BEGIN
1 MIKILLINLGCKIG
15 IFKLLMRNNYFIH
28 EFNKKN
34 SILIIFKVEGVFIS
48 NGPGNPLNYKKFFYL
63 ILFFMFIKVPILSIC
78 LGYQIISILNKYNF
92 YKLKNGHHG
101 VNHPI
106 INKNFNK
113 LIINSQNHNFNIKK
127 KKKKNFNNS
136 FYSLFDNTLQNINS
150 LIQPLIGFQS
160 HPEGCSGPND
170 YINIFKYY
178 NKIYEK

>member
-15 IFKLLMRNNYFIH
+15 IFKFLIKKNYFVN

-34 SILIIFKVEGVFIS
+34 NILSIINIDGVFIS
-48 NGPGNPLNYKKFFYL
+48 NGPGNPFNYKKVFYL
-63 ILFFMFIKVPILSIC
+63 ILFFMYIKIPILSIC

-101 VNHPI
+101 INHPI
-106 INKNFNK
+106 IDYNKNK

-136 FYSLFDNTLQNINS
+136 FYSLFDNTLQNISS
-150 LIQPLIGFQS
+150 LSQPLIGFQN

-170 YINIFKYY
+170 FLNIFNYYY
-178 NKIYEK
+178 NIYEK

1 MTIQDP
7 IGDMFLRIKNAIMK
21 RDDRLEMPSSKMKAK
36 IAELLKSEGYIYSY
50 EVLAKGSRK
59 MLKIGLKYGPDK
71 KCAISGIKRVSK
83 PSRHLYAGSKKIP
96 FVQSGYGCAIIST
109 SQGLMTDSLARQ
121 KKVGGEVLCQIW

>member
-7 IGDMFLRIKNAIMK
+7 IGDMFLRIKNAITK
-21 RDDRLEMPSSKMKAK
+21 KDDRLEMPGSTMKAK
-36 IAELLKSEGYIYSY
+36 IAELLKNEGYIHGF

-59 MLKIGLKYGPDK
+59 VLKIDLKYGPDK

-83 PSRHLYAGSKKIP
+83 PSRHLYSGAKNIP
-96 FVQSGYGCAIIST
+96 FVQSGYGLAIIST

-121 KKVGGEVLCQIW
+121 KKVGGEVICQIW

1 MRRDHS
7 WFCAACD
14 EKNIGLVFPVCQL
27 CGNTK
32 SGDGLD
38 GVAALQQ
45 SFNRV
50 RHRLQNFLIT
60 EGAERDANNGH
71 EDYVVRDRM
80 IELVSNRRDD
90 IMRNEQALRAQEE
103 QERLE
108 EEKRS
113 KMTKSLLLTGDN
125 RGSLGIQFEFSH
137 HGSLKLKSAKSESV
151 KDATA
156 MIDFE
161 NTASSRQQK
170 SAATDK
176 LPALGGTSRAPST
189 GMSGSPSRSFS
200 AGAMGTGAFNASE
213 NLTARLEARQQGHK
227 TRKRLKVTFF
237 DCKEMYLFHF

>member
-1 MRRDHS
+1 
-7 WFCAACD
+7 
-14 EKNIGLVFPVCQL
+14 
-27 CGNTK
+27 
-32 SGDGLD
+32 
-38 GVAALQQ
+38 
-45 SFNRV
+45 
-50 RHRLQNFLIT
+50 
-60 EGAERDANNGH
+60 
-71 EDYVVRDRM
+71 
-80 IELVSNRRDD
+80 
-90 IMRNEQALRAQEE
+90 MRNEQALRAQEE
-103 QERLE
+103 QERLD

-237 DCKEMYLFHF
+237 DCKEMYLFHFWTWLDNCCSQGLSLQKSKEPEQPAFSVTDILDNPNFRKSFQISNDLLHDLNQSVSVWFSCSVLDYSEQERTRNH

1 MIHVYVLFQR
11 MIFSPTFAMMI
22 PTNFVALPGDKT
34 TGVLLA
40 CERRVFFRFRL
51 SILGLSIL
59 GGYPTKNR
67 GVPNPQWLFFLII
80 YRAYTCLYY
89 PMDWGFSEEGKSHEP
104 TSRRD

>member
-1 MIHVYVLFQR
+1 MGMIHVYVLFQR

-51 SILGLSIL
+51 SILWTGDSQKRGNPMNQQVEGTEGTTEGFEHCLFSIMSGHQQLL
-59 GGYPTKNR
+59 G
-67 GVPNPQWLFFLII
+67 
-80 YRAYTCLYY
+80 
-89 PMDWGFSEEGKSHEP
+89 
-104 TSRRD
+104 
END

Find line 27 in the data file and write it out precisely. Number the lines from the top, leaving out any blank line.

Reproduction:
-101 VNHPI